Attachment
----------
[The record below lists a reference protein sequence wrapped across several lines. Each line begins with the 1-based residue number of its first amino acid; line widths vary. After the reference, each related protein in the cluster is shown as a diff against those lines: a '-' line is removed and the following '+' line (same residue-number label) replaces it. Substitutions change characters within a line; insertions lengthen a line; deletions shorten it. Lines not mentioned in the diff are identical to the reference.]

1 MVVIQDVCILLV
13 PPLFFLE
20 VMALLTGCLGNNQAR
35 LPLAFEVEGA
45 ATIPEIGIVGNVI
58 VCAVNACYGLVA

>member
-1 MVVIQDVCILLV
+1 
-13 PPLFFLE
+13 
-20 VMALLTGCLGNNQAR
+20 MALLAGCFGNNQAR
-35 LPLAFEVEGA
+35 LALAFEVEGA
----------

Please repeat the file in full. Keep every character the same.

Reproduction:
[The record below lists a reference protein sequence wrapped across several lines. Each line begins with the 1-based residue number of its first amino acid; line widths vary. After the reference, each related protein in the cluster is shown as a diff against those lines: a '-' line is removed and the following '+' line (same residue-number label) replaces it. Substitutions change characters within a line; insertions lengthen a line; deletions shorten it. Lines not mentioned in the diff are identical to the reference.]

1 MVVIQDVCILLV
13 PPLFFLE
20 VMALLTGCLGNNQAR
35 LPLAFEVEGA
45 ATIPEIGIVGNVI
58 VCAVNACYGLVA

>member
-1 MVVIQDVCILLV
+1 
-13 PPLFFLE
+13 
-20 VMALLTGCLGNNQAR
+20 MALLAGCFGNNQAR
-35 LPLAFEVEGA
+35 LALAFEVEGA